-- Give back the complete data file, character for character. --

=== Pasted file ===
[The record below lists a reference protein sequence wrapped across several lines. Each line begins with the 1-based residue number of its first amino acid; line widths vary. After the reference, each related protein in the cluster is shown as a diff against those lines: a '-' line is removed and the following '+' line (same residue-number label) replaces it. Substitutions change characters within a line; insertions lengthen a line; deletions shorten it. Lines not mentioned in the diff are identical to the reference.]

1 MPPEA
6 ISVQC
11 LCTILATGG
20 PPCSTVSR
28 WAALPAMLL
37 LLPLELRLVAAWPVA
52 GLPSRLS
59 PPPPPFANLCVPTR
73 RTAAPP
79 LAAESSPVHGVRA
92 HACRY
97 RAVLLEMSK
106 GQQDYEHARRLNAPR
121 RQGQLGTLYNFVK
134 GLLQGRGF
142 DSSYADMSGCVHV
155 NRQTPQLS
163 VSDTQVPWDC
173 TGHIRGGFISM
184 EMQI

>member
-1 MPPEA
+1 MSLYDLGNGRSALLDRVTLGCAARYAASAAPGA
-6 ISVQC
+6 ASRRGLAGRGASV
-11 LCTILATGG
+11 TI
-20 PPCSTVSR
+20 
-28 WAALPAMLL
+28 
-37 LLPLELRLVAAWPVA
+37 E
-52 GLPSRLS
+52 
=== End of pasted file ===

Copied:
[The record below lists a reference protein sequence wrapped across several lines. Each line begins with the 1-based residue number of its first amino acid; line widths vary. After the reference, each related protein in the cluster is shown as a diff against those lines: a '-' line is removed and the following '+' line (same residue-number label) replaces it. Substitutions change characters within a line; insertions lengthen a line; deletions shorten it. Lines not mentioned in the diff are identical to the reference.]

1 MPPEA
6 ISVQC
11 LCTILATGG
20 PPCSTVSR
28 WAALPAMLL
37 LLPLELRLVAAWPVA
52 GLPSRLS
59 PPPPPFANLCVPTR
73 RTAAPP
79 LAAESSPVHGVRA
92 HACRY
97 RAVLLEMSK
106 GQQDYEHARRLNAPR
121 RQGQLGTLYNFVK
134 GLLQGRGF
142 DSSYADMSGCVHV
155 NRQTPQLS
163 VSDTQVPWDC
173 TGHIRGGFISM
184 EMQI

>member
-1 MPPEA
+1 MSLYDLGNGRSALLDRVTLGCAARYAASAAPGA
-6 ISVQC
+6 ASRRGLAGRGASV
-11 LCTILATGG
+11 TI
-20 PPCSTVSR
+20 
-28 WAALPAMLL
+28 
-37 LLPLELRLVAAWPVA
+37 E
-52 GLPSRLS
+52 